6 position battles to watch as Notre Dame football heads to training camp
SOUTH BEND – When Brian Kelly convenes his 10th summer training camp as Notre Dame football coach this weekend at Culver Academies, he and his staff will be looking for answers at a variety of spots.
Protecting Book will be an experienced offensive line with tackles Robert Hainsey and Liam Eichenberg as returning anchors. Left guard Aaron Banks is coming off foot surgery but should be ready well before the season opener on Labor Day night at Louisville, and redshirt freshman Jarrett Patterson replaces team captain and three-year starter Sam Mustipher at center.
On defense, returning starters Jalen Elliott and Alohi Gilman form one off the top safety combinations in the country. A deep and talented group of edge rushers, led by potential high-round draft picks Julian Okwara and Khalid Kareem, return along the defensive line.
Those are the givens. What about the question marks? Where will the top position battles take place?
Here are six areas to watch for the Fighting Irish in the coming weeks:
With record-setting All-American Julian Love now in the NFL with the New York Giants, senior speedster Troy Pride Jr. becomes the top dog at this spot. A handful of candidates will get a chance to step in opposite Pride, starting with sophomore Houston Griffith, his main running mate during spring practice.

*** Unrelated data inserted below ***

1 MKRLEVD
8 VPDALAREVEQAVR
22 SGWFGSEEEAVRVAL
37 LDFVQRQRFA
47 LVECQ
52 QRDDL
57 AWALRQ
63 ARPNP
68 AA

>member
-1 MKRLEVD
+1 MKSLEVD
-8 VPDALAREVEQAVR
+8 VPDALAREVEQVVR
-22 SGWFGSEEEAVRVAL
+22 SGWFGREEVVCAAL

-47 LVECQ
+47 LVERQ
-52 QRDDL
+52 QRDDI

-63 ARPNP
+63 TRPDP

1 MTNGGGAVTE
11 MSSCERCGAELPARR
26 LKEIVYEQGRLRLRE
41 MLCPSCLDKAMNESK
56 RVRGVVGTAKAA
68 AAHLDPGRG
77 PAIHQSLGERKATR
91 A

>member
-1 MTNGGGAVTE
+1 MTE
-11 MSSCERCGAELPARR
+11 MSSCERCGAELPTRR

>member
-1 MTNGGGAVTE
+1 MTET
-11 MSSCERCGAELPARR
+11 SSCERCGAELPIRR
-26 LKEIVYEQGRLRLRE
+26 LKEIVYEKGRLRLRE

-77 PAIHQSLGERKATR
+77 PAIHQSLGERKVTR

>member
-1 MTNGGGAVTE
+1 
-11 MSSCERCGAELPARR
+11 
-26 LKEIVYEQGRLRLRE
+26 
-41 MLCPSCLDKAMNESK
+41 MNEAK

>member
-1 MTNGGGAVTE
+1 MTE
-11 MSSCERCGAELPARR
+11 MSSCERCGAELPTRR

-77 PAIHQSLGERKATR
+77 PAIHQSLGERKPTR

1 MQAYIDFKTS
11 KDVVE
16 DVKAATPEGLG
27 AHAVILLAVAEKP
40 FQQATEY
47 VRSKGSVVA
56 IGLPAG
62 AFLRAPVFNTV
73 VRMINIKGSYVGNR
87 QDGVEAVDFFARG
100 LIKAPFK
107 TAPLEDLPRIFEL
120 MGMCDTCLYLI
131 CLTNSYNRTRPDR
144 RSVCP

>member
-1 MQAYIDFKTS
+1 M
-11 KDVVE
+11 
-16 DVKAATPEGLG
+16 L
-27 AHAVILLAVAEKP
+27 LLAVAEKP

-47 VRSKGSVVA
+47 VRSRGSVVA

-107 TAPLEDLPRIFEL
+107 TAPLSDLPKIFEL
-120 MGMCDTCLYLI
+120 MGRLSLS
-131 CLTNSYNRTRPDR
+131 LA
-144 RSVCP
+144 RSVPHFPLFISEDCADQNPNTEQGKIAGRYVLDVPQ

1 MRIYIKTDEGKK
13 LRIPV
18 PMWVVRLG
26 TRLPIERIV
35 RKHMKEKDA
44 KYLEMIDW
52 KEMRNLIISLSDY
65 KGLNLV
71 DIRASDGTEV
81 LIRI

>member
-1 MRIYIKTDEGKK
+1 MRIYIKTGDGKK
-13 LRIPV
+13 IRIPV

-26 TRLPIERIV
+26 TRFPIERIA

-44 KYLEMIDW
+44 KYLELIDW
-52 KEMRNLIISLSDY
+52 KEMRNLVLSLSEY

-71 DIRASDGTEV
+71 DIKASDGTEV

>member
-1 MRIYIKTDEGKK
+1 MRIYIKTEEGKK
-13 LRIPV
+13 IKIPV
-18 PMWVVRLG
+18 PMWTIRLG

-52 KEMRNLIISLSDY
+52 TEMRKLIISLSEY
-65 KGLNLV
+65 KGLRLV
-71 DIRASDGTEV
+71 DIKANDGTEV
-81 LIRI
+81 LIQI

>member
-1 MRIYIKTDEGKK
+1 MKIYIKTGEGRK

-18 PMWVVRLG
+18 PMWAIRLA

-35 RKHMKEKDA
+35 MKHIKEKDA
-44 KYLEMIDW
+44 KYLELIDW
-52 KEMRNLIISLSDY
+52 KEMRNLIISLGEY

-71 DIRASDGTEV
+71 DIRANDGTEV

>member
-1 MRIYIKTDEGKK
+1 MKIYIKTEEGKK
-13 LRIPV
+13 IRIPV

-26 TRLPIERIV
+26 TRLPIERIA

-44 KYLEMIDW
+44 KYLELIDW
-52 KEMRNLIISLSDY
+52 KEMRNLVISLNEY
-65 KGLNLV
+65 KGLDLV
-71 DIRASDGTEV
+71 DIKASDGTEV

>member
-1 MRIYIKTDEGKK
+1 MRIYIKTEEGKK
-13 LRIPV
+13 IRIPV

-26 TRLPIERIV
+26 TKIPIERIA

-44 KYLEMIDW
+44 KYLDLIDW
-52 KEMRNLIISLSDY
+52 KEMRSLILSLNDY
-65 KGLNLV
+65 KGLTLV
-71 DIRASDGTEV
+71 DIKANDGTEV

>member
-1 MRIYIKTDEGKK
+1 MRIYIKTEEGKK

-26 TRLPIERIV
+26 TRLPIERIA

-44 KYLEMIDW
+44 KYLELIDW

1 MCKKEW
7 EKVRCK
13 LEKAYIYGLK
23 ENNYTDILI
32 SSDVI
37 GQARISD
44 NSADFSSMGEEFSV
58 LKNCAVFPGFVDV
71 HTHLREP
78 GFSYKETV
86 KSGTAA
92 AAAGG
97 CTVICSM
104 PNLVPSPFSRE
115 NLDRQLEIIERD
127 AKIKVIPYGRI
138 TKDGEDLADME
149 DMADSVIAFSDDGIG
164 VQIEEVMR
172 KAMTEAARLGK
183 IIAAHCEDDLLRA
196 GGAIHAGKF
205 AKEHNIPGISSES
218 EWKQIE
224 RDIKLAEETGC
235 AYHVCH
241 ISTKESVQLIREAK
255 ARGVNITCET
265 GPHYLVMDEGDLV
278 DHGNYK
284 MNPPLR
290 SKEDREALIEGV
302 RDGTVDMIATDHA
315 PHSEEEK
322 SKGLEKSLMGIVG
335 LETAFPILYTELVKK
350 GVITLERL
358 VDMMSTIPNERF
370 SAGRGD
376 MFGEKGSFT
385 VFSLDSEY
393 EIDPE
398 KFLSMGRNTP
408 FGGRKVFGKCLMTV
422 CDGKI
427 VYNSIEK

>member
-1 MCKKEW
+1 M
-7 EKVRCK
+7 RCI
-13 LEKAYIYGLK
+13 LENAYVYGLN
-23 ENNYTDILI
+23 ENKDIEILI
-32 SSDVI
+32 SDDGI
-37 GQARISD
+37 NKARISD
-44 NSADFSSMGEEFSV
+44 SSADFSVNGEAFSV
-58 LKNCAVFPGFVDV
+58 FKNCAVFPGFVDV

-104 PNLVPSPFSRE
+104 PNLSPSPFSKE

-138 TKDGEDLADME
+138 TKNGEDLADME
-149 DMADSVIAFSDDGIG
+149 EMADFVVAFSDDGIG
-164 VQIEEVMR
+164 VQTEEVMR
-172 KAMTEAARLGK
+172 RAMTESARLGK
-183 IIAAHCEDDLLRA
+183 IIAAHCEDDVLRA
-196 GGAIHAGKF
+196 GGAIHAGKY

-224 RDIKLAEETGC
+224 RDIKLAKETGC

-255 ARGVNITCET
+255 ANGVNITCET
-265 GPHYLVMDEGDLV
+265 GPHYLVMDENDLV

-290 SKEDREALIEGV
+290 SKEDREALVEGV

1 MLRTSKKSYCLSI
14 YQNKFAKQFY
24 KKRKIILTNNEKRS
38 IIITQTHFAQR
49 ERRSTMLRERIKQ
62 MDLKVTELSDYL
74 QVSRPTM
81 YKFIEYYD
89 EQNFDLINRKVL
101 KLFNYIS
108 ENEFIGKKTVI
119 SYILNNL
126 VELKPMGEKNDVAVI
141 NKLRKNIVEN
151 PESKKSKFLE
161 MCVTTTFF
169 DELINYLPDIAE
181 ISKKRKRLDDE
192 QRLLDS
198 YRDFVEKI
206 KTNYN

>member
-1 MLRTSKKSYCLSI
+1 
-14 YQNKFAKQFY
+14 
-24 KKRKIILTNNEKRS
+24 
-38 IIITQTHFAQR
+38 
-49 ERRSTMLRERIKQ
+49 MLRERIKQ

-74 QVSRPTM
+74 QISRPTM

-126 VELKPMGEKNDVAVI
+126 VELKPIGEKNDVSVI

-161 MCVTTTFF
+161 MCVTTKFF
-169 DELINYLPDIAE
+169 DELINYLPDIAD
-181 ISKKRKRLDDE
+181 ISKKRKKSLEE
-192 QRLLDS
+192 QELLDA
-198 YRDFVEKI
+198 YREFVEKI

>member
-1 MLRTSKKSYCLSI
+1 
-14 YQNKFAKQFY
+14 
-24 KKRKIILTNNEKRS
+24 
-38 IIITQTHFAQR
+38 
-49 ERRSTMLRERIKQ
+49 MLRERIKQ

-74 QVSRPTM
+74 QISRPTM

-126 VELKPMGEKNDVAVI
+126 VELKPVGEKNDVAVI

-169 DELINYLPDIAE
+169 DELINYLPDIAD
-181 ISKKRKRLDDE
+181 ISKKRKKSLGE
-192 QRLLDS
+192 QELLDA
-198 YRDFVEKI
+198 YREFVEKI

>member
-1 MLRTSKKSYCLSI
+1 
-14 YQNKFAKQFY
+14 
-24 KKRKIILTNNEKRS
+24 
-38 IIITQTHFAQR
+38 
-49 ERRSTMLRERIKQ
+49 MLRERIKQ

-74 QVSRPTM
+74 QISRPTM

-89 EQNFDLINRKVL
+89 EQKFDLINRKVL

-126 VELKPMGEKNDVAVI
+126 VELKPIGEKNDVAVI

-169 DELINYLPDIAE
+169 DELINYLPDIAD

Griffith figures to split practice reps with the likes of Donte Vaughn, TaRiq Bracy, Shaun Crawford, converted running back Avery Davis, senior walk-on Temitope Agoro and four-star freshman recruit Isaiah Rutherford. Vaughn, torched by Clemson quarterback Trevor Lawrence in the Cotton Bowl, is coming off shoulder surgery, while Crawford missed last season with a foot injury.
“There’s a long list there,” Kelly said after the spring game in April. “All those guys will get a chance.”
Position coach Todd Lyght, a former Notre Dame All-American and NFL Pro Bowl selection himself, must find trusted pieces at slot and boundary corner. If not, Pride could quickly grow bored as opponents throw away from his side of the field.
Defensive coordinator Clark Lea has said the experimentation at linebacker could continue into October. That’s how tricky it will be to replace two-time captain Drue Tranquill and 2018 defensive player of the year Te’von Coney, now with the NFL’s Chargers and Raiders, respectively.
Graduate senior Asmar Bilal (Ben Davis) will fill one of those two voids after moving off the rover position. Versatile Jeremiah Owusu-Koramoah and homegrown Paul Moala (Penn) will vie for the starting rover spot along with reigning IndyStar Mr. Football Jack Kiser, who missed spring ball due to shoulder surgery but impressed the coaching staff after enrolling early out of Pioneer High.
That leaves one starting spot for a group that includes Shayne Simon, Jordan Genmark Heath, Jack Lamb, Bo Bauer and Drew White. Besides Bilal with 10 career starts, only Genmark Heath of this group knows what it’s like to start a college game; the Swedish-born San Diegan got the nod in place of the injured Tranquill at Northwestern last year.
Lea, who still oversees the linebackers, will keep tweaking the mix until the right combination clicks into place.